High Screen Time Affects Psychosocial Well-being of Pre-schoolers, Warns Study
In recent years, digital technology has rapidly developed, electronic media (e-media) has become an almost universal part of young children's daily life. Even at preschool age, e-media use is already a popular sedentary behaviour. But, a recent study suggests that increased screen time has multiple risks for children's psychosocial well-being. These risk factors seem to be significant in the...
In recent years, digital technology has rapidly developed, electronic media (e-media) has become an almost universal part of young children's daily life. Even at preschool age, e-media use is already a popular sedentary behaviour. But, a recent study suggests that increased screen time has multiple risks for children's psychosocial well-being. These risk factors seem to be significant in the long term and are related to problems in children's socio-emotional development later on. The study findings were published in the BMJ Open on March 17, 2021.
The World Health Organisation has published guidelines for the total screen time of 1 hour per day among children aged 2–4 years. However, in previous studies, much higher amounts have been reported. Based on the research, it seems that a high level of programme viewing is a risk for the psychosocial well-being of preschool-age children. As the patterns of children's e-media usage are rapidly changing, updated data on the degree of e-media usage and its significance on well-being is needed. Moreover, although there is evidence showing the harmful effects of high-dose e-media use on the well-being of preschool-age children, only few of these studies have analysed the longitudinal associations of early exposure to e-media with children's later psychosocial problems. Therefore, researchers of Finland conducted a study to investigate the frequency of electronic media (e-media) usage by preschool children and the risks of high-dose e-media use on young children's psychosocial well-being.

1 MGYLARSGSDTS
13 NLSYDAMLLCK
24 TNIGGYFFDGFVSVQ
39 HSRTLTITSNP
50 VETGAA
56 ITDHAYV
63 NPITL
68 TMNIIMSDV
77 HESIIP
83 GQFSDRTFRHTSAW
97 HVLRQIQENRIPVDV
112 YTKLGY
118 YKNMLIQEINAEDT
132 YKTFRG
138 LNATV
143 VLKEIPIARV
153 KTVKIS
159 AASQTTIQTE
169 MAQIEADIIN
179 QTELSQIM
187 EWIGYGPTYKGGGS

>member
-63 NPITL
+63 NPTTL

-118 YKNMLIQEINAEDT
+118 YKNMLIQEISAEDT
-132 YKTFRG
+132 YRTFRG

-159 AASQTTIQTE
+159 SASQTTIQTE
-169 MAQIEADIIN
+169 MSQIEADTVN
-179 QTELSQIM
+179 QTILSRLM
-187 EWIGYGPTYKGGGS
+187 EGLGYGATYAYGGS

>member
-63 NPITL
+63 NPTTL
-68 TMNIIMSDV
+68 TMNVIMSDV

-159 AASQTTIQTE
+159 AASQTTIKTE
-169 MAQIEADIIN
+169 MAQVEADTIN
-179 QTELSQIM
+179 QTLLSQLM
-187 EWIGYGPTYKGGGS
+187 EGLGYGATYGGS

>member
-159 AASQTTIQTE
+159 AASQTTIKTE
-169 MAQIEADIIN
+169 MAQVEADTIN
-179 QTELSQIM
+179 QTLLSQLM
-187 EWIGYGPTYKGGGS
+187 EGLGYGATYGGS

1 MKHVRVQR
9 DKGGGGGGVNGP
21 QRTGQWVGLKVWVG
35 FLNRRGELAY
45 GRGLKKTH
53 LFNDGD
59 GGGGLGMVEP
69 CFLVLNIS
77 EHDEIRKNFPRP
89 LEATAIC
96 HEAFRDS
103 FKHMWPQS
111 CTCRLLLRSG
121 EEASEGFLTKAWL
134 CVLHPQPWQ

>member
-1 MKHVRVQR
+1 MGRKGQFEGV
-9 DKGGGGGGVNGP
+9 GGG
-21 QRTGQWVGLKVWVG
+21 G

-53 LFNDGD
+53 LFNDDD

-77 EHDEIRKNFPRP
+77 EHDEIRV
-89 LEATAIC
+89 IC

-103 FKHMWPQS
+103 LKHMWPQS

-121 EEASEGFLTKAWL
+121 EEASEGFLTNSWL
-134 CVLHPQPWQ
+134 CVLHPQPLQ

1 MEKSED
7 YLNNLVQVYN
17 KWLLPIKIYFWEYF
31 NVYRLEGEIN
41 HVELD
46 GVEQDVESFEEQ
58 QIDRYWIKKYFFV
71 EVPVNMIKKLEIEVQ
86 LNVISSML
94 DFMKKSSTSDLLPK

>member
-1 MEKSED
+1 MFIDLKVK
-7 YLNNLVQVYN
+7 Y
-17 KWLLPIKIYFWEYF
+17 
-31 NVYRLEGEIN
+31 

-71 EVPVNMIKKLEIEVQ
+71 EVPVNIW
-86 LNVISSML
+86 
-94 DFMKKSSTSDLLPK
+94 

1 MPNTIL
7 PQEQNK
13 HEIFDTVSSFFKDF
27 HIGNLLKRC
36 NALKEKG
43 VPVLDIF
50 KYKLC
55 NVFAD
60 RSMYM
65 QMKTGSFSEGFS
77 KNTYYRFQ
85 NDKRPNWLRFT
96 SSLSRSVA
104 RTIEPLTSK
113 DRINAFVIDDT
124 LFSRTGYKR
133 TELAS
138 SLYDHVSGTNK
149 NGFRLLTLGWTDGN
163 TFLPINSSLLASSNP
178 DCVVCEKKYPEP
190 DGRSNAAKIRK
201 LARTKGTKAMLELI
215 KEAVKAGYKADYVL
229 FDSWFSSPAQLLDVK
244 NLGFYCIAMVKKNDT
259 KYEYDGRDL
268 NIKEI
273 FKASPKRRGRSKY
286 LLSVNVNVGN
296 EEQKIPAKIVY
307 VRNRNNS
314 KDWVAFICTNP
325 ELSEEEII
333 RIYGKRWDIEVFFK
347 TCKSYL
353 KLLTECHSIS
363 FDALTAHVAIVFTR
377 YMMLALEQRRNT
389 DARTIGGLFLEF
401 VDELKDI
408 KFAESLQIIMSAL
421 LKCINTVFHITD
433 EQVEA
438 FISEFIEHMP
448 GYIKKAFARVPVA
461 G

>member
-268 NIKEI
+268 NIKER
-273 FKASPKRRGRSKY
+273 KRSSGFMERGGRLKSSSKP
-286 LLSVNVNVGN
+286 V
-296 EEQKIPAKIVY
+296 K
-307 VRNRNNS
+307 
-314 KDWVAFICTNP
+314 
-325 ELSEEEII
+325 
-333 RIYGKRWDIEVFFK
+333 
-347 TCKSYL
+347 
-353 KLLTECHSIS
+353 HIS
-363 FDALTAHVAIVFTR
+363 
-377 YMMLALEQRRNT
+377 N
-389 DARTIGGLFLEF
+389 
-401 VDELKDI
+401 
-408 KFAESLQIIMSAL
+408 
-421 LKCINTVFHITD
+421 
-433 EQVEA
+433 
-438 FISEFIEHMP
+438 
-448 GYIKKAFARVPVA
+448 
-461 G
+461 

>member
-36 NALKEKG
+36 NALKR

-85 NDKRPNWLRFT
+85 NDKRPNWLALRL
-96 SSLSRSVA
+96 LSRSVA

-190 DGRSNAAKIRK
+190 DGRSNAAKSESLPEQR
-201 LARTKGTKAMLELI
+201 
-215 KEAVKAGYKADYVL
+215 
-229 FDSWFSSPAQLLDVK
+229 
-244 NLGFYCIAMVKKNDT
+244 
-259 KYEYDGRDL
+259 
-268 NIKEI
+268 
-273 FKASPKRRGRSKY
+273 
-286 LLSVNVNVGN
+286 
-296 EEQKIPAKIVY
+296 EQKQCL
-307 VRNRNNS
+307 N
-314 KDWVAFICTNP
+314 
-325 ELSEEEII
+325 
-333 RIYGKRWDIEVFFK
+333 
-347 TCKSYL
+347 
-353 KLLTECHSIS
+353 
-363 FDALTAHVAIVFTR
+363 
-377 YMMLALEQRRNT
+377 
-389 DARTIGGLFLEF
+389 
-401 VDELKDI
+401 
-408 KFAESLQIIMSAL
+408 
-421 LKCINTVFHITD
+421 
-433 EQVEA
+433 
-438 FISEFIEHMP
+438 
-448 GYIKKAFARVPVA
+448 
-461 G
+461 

This study was a part of a large Finnish CHILD-SLEEP longitudinal birth cohort study, in which researchers studied the longitudinal association between e-media use at 18 months and psychosocial symptoms at 5 years of age in 699 children. They also studied cross-sectional associations between e-media use and psychosocial symptoms at 5 years between 2011 and 2017 in Finland. The major outcome assessed was children's psychosocial symptoms at the age of 5 years which was determined using the parent-reported questionnaires Five-to-Fifteen (FTF) and the Strengths and Difficulties Questionnaire (SDQ).
Key findings of the study were:
- Upon evaluation, researchers observed that about 95% of the preschool children exceeded the daily recommended use of e-media set by health professionals.
- They reported that increased screen time at 5 years of age is associated with a risk of multiple psychosocial symptoms (OR 1.53–2.18), while increased levels of e-media use at 18 months were only associated with FTF peer problems (OR 1.59).
- They found that high-dose use of electronic games at the age of 5 years seems to be associated with fewer risks for psychosocial well-being than programme viewing, which was only associated with SDQ hyperactivity (OR 1.65).
The authors concluded, " Our results show that 5-year-old children spend considerably more time on e-media than is recommended by professionals. Our results further indicate that high levels of e-media use, especially programme viewing, is associated with problems with psychosocial outcomes, while the use of electronic games was only associated with hyperactivity in the crude models. "
They further added, "Children's social-emotional development is influenced by environmental factors, including e-media habits. Although children's e-media use patterns might not seem problematic when considering use on a daily level, they do have risks in the long term. Thus, health professionals play a key role in providing information for parents on the safe use of e-media devices in young children in order to protect their healthy development."
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